A Sound of the Times | Music | Salt Lake City | Salt Lake City Weekly

A Sound of the Times 

New music explores this moment's sense of upheaval

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It may be premature to pinpoint 2020 as one of the most historically unrestful years since the famously chaotic 1968, but that's certainly what it feels like. Like then, the U.S.A. has been rocking with protest and riots, and on top of it all—though our politicians seem intent on forgetting—we're still in the middle of a global pandemic. Climate change is still real, and the election year looks like it'll keep being a doozy. Things seem to be spinning out of control more than they're getting calmer, and musicians have been soundtracking the moment, as artists are wont to do.

Phoebe Bridgers, Punisher: There's no feeling millennials know better than the malaise that comes from knowing the world we were promised is ending in different ways all around us. Phoebe Bridgers, at just 25 years old, gets this, and wrote an album about basically that feeling, releasing it during the most tumultuous time of the year so far. Originally booked for a June 19 release, Bridgers released it a day early to avoid taking attention away from Juneteenth. Unlike many of her peers, she seems to make music slowly, a practice at odds with a world where songs move as fast as memes online, and often become memes themselves, too. That could make it even sadder if this release, like so many releases, were at risk of being swallowed up within the hurricane of the news cycle. Instead, it feels significant, and some have been calling her our (rightfully angstier than the latchkeys) generation's Elliott Smith because of how she takes dread and spins it into webs of atmospheric beauty, wandering deftly between Americana and folk as much as she does soft pop. That, and the closing track "I Know the End"— which builds with a string section and a chorus that recalls dramatic mid-aughts indie—as it tilts into a depiction of the fucked world as it passes by a tour van window, and a declaration that it's fine if the end is here—the drive goes on. As Phoebe Bridgers spells it out, our proximity to the end isn't anything we're not all used to already. Stream it wherever you stream, or buy it on Bandcamp.

Charli XCX, how i'm feeling now: Although this May release feels like it came out approximately a decade ago given how rapidly time is moving right now, it's showing up here again for two reasons. First, it's already being called the album of the pandemic, and before Civil Rights Movement Pt. 2 took center stage, it was being called the album of 2020. Second, to honor our wonderful leaders, from the president himself to our own ineffectual Gov. Herbert, who are all but guaranteeing that a lockdown round two is bound for a town near you. So, if Charli's mind-blowing album didn't sink its "claws" (the title of one of the singles) into you the first time around, there's no doubt you'll have a chance to relate to its themes upon subsequent re-listens. Made at breakneck speed in just six weeks, the album stacks up easily against the rest of her work, while plunging into altogether more sensual, earnest and romantic themes inspired by her quarantine with her longtime on-and-off partner. There's also an enduringly compelling undertone to bangers like "anthems," "c2.0" and "pink diamond," which are party songs ultimately about missing one's friends, going hard and longing to do it all again. Charli's wish in "anthems"—that "finally when it's over, we might be even closer"—hasn't come true yet, unless you count people finding camaraderie and community after long quarantines while out at protests. Stream it wherever you stream your tunes, or buy it on iTunes.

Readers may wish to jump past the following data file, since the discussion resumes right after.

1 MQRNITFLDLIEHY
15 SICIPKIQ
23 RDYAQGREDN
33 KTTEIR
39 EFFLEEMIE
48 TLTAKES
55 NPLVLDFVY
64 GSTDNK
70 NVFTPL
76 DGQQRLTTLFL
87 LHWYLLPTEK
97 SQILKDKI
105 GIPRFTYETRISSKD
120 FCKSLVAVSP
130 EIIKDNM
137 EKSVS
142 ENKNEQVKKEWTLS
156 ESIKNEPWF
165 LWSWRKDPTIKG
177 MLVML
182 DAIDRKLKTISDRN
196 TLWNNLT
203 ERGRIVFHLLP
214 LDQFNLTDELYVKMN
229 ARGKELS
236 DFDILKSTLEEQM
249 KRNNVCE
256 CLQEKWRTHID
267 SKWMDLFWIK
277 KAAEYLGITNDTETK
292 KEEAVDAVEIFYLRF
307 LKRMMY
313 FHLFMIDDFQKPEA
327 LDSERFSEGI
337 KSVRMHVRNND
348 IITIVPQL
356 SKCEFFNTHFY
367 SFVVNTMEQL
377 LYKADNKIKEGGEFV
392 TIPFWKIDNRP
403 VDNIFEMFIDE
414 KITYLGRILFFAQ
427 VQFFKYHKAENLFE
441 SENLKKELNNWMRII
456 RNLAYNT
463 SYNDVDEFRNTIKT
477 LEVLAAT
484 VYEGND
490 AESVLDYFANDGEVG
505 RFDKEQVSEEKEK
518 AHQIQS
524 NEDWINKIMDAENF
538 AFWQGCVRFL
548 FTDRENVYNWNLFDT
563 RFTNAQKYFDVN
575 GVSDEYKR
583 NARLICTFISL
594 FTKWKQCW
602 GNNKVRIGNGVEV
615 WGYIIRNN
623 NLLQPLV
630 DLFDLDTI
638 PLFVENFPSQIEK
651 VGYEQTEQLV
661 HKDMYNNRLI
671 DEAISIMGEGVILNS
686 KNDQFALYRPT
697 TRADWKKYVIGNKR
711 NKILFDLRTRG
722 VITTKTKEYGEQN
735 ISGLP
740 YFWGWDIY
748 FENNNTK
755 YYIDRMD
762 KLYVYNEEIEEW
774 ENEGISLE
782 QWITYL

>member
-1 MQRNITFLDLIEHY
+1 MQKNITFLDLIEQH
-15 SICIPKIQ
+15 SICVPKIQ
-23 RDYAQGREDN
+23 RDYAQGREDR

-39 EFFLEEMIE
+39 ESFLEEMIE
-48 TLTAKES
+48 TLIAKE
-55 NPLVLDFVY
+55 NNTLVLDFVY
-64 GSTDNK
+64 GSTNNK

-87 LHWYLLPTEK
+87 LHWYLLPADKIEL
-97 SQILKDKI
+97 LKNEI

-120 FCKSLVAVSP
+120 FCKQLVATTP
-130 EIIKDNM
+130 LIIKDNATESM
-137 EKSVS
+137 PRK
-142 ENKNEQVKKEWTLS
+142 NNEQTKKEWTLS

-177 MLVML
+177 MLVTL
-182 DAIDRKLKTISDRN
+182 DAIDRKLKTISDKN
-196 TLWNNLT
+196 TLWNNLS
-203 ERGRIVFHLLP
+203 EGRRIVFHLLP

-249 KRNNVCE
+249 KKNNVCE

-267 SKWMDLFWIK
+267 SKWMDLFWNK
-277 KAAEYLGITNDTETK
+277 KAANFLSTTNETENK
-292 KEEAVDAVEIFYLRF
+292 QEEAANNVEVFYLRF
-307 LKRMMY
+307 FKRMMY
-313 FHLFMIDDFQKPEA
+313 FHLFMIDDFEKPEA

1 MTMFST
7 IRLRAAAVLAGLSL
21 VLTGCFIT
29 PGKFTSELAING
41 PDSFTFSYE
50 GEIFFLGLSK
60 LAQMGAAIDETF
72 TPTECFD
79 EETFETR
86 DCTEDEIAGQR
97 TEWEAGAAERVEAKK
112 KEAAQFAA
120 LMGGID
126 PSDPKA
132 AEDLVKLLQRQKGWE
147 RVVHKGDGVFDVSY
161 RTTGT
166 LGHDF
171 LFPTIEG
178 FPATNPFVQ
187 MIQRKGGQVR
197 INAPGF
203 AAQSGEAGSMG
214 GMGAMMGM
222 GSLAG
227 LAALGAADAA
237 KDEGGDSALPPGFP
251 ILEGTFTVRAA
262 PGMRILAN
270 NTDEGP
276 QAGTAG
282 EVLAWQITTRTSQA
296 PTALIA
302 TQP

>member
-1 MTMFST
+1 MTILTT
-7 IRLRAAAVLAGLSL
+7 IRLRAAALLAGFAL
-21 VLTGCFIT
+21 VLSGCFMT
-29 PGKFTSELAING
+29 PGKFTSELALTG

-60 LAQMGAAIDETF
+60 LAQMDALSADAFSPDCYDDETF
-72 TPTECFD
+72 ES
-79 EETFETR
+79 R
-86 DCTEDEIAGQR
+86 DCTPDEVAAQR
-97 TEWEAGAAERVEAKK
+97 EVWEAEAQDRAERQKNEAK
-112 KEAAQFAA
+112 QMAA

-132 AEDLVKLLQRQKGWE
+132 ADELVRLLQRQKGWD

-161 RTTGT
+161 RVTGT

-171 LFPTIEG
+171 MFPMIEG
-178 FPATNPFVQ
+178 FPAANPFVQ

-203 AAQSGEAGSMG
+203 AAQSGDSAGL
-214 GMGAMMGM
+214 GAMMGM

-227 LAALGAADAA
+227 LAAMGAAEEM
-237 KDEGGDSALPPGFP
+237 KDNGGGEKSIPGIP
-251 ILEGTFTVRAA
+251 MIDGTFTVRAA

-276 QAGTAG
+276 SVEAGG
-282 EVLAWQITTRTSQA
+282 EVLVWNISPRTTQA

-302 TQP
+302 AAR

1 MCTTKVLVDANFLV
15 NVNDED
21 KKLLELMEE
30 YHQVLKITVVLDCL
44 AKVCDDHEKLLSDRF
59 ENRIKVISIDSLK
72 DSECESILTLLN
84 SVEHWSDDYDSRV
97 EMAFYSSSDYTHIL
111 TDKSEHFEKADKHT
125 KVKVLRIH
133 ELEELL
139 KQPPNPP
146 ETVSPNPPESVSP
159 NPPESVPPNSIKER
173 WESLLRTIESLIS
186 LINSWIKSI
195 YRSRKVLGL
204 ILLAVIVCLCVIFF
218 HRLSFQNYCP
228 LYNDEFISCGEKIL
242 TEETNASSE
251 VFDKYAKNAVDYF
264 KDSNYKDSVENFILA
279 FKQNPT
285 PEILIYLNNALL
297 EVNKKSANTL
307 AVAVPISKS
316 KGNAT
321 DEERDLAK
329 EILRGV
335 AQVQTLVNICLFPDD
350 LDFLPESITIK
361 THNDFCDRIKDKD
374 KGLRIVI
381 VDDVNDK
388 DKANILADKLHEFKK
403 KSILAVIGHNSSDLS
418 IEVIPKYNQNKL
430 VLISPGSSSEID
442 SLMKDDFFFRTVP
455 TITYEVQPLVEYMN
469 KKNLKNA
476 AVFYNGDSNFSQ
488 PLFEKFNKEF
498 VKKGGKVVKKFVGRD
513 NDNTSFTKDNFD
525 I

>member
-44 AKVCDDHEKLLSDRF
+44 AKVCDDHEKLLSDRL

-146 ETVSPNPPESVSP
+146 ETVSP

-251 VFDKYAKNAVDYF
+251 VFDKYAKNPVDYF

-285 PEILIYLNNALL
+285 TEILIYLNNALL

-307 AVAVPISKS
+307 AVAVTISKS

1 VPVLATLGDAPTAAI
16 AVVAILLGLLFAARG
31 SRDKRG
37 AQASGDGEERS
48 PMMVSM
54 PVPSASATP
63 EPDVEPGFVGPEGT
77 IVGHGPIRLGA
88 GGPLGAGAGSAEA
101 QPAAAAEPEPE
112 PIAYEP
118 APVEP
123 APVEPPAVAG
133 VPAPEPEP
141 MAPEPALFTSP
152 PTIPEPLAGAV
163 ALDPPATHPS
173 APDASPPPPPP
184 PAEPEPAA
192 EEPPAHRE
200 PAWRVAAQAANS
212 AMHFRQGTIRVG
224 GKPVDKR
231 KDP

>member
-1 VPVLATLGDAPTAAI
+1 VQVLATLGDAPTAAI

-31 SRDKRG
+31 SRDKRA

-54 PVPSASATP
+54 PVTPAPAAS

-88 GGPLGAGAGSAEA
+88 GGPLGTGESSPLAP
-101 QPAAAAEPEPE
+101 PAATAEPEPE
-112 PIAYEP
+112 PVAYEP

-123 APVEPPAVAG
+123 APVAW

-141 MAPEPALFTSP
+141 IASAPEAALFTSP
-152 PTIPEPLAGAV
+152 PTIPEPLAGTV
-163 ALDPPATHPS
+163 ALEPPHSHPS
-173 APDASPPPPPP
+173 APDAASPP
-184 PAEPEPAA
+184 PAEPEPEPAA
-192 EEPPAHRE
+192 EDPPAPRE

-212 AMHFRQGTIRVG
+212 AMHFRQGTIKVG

Nnamdi, Black Plight and "Impatient": Speaking of making music fast, Chicago-based experimentalist Nnamdi beat Charli XCX's album for speed with the EP Black Plight, which he began recording on June 1, releasing it just four days later on June 5, and dropping the single "Impatient" in the meantime on June 3. Nnamdi—whose music usually swings in the glitchy, dreamy, electro-twee direction—cuts no corners on these new releases, swapping his quirky synths for crunching guitar parts and blunt, cutting lyrics. On "My Life," he asks "Macy's or Human Life? Cop car or Human Life? Rolex or Human Life?" in response to the pearl clutching about Targets getting looted in response to police killing George Floyd in Minneapolis. On "Rage"—the sentiment that seems to have brought out this edgy, hardcore turn in the artist—he delivers a cool and clipped, "Fuck 12" amid late '90s post-punk slashes. The final track, "Heartless," is as punk rock as it gets, as he opens by quoting artist Jenny Holzer's iconic line, "Abuse of power comes as no surprise." Fans of his 2020 album BRAT might enjoy the separate single "Impatient," which details the exhausting process of hustling as an artist of color, but within the similarly kooky rhythms and tones that are more stylistically normal for him. But Black Plight is really something, and whether outside or within its context, holds up as one of the realest pieces of true punk music released this year. Find it exclusively on Bandcamp for now, and definitely purchase after streaming.

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Erin Moore

Erin Moore

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Erin Moore is City Weekly's music editor. Email tips to: music@cityweekly.net.

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